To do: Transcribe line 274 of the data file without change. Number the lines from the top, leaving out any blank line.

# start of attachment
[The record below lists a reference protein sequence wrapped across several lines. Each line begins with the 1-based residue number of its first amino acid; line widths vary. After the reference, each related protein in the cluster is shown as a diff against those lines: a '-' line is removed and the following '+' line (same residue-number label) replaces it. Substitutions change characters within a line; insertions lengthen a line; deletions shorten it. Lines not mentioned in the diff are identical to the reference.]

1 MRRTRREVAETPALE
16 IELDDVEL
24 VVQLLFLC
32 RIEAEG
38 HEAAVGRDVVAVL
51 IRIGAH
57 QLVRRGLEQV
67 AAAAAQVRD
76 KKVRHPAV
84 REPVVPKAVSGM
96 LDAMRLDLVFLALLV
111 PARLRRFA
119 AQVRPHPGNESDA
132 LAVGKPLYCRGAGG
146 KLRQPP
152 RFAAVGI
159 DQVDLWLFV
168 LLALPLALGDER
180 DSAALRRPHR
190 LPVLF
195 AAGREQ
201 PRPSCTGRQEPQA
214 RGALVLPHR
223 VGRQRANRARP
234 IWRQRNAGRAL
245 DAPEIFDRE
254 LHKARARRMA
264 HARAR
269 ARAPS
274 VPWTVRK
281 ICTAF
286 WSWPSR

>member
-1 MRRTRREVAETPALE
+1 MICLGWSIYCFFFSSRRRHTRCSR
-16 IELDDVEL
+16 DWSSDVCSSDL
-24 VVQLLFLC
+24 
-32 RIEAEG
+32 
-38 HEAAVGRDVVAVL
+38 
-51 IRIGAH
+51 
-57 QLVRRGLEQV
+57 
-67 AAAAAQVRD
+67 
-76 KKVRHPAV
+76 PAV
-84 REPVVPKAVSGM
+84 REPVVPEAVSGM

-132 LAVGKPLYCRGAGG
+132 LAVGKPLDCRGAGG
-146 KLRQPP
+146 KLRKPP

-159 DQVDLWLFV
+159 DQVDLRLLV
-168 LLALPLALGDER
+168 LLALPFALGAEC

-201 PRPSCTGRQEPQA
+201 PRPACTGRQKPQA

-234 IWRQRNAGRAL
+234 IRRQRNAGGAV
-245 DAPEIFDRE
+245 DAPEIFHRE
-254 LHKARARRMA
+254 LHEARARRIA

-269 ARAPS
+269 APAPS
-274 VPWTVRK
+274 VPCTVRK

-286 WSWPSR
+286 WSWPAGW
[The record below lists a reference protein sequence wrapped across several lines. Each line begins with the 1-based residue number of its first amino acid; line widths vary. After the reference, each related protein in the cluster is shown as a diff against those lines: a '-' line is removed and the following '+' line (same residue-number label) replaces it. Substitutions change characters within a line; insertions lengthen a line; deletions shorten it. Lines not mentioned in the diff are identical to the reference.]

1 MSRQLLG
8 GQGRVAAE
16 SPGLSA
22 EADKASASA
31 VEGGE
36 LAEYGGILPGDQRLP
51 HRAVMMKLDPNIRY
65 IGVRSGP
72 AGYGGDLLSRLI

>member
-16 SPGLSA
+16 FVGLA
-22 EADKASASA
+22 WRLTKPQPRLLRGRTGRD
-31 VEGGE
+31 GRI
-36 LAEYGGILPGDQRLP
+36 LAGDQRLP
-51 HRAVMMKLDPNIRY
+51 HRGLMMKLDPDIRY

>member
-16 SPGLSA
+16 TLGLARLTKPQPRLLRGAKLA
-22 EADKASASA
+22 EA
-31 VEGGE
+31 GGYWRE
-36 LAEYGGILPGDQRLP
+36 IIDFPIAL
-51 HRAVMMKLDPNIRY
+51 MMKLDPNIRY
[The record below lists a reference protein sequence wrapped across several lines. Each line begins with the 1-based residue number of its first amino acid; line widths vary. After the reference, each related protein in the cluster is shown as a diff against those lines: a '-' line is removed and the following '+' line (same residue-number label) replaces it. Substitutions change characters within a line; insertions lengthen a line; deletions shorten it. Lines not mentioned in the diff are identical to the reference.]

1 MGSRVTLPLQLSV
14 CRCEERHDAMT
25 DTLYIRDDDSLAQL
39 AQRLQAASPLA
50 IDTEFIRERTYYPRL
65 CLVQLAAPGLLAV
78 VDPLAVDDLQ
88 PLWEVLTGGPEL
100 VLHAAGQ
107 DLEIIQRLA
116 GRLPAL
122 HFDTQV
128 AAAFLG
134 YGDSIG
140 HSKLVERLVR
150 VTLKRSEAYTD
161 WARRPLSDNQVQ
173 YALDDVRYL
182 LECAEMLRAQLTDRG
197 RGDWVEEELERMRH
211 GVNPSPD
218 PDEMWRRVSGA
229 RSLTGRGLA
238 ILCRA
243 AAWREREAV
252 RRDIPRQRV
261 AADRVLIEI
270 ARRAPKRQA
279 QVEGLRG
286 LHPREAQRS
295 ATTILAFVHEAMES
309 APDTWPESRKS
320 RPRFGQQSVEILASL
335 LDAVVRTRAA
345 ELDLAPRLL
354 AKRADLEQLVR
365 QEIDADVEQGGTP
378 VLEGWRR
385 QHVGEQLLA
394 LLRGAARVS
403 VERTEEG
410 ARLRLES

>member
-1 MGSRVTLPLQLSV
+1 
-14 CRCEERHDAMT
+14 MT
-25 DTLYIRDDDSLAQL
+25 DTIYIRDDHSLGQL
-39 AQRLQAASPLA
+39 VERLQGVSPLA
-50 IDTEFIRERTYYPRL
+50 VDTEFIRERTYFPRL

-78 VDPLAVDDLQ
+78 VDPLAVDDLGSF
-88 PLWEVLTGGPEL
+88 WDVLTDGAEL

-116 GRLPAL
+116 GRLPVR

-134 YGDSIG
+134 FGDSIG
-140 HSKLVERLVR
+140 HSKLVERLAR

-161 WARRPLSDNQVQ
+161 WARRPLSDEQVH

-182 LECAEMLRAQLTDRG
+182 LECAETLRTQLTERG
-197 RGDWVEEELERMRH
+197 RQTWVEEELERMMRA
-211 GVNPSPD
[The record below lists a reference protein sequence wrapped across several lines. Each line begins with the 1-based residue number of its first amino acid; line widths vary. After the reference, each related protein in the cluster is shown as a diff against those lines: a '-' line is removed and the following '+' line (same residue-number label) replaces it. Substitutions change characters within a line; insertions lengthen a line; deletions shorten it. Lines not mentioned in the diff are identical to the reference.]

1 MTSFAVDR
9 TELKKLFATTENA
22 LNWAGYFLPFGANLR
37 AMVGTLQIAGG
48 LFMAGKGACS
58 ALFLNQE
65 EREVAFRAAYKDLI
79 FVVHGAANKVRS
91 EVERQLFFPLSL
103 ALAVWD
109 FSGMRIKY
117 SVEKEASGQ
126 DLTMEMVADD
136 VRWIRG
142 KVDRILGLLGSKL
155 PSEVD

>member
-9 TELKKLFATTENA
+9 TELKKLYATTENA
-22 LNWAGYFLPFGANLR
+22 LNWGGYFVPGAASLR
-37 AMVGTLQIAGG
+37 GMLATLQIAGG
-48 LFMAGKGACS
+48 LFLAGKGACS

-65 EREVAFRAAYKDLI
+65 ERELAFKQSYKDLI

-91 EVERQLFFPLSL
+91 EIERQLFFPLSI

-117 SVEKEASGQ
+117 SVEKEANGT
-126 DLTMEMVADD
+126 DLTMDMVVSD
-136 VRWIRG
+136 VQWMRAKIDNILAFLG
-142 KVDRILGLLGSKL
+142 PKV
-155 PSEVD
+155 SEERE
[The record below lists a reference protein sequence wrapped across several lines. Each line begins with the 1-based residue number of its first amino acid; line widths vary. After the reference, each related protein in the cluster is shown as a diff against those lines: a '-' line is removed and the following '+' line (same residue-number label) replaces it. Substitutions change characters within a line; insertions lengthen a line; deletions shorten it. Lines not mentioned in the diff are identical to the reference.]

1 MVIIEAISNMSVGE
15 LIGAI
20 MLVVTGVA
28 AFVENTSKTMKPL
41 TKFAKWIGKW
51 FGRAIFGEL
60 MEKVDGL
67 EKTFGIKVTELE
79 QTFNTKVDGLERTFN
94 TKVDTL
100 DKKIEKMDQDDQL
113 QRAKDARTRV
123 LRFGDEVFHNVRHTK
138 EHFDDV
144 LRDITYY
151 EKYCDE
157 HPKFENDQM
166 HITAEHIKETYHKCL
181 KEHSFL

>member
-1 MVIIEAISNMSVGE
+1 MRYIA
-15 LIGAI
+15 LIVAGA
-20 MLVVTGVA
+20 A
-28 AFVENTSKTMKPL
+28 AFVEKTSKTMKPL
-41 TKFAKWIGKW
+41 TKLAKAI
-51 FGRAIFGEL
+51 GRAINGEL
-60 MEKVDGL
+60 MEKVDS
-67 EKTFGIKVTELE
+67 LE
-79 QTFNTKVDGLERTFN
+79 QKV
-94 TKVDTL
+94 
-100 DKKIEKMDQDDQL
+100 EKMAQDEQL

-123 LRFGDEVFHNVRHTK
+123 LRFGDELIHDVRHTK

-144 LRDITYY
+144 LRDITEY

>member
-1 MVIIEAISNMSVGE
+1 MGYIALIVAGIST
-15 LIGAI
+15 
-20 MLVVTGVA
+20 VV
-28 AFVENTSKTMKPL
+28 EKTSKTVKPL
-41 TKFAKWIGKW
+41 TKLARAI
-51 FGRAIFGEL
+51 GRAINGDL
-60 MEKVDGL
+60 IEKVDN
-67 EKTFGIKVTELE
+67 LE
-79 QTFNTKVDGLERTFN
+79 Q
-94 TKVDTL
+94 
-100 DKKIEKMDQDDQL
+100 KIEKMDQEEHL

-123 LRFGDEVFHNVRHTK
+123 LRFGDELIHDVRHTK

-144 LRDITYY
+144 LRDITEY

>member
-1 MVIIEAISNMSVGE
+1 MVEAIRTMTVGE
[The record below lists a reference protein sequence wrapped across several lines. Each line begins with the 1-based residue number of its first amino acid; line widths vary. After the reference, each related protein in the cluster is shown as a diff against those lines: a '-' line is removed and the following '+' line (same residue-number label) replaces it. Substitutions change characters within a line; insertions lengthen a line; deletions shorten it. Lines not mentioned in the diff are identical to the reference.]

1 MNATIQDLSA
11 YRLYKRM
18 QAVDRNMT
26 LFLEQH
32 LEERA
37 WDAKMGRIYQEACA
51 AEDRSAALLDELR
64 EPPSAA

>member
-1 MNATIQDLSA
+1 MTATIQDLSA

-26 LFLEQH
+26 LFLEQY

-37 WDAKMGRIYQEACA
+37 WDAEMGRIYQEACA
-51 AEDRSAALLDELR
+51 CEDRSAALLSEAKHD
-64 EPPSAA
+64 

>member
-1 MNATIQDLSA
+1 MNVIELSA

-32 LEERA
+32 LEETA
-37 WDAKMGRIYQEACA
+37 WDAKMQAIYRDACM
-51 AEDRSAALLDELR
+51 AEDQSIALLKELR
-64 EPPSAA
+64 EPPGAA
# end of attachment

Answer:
-28 AFVENTSKTMKPL